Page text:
Another day, another new angle in the Redbox vs. Hollywood saga. The latest comes to us from Eric Wold, an analyst with financial services firm Merriman Curhan Ford. Wold is quoted in an article by Home Media magazine discussing his take on the possible outcome of Redbox’s quarrel with several Hollywood studios.
In the article, Wold speculates that if Fox and Warner are successful in having the Redbox lawsuits dismissed, it would represent a “worst case scenario” for the kiosk vendor, and could cause investors to “question the kiosk movie rental operator’s business model and sustainability”. Wold went on to say, however, that he doubts the suits will be thrown out.
Wold also addressed the upcoming cutoff of street date content to Redbox from Warner and Fox:
“Wold said the two studios represented 33.7% and 28.4% of home video rental revenue in 2008 and in the first half of 2009, respectively. He said that would equate from $338 million to $401 million of Redbox’s total revenue ($1.19 billion) estimate for parent Coinstar Inc.’s DVD rental division in fiscal year 2010.”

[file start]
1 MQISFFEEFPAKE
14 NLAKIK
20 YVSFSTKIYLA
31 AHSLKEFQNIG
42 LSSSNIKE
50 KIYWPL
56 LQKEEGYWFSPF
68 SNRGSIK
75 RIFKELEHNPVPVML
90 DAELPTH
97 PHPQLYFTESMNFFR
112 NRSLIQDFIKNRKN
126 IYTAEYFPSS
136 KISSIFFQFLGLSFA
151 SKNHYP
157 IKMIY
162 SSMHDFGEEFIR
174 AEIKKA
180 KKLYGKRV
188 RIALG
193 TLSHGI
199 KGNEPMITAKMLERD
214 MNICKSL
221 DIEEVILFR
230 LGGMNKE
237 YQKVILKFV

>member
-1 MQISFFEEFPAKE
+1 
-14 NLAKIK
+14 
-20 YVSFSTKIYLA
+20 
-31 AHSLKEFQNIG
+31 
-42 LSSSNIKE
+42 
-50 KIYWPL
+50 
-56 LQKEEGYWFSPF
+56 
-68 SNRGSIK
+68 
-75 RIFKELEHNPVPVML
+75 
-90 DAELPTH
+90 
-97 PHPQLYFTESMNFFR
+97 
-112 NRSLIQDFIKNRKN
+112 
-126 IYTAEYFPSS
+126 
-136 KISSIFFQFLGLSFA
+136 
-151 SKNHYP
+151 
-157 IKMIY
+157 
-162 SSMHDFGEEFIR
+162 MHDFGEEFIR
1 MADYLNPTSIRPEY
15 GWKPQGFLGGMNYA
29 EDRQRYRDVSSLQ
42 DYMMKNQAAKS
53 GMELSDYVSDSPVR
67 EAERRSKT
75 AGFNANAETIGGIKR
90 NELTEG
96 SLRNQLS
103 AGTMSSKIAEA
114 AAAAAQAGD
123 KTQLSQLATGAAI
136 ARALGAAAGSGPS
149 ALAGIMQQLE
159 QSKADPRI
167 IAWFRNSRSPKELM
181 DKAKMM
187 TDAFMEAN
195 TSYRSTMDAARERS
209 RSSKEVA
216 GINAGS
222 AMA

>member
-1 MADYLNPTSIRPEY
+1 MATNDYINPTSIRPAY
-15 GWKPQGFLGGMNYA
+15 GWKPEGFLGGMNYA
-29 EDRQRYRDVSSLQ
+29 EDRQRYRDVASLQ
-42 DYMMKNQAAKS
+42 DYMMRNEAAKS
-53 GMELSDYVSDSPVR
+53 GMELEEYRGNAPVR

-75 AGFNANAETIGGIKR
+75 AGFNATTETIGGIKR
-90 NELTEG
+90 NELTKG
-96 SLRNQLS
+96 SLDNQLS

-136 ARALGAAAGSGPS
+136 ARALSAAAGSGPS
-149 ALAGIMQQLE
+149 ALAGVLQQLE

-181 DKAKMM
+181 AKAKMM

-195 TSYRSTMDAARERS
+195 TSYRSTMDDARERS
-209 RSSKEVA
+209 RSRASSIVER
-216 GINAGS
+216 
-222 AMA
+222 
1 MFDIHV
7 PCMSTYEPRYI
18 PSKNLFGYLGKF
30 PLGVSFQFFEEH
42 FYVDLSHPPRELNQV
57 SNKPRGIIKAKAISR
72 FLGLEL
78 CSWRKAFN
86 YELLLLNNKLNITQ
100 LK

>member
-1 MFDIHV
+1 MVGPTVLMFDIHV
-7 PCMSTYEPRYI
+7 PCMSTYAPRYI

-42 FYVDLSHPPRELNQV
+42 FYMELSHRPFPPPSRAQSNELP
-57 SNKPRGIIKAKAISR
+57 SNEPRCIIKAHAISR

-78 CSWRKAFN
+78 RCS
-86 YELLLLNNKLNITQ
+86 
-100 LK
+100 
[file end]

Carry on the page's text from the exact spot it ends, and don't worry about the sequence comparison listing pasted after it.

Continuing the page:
Regarding Redbox being forced to acquire content from the two studios through retail channels, Wold had the following to say:
“Redbox acquiring Warner and Fox new release titles via retail channels would add between $1 and $2 per unit DVD cost, resulting in a $12 million to $25 million impact to fiscal year 2010 pre-tax earnings estimate of $292 million. . . Redbox has still been able to obtain the Universal DVDs and generate solid mid- to high-teens [pre-tax] margins over [the 2008-2009] period,”
These are some fascinating numbers Wold is using, though his source(s) for them is not mentioned. If they are accurate, buying Fox and Warner discs at retail, while still causing a significant sting, would likely not have the catastrophic impact on Redbox’s bottom line that some have feared (or hoped for).
To summarize: while admitting that anything is possible and Redbox isn’t out of the woods yet, Wold expressed cautious optimism in the company’s short- and long-term viability and reiterated his firm’s “buy” stance on Coinstar (Redbox’s parent company) stock.
Is he right, Insiders? Will Redbox absorb any and all punishment the studios can dish out and still come out swinging in the end? Get your commenting hats on and let us know what you think.
[via Home Media]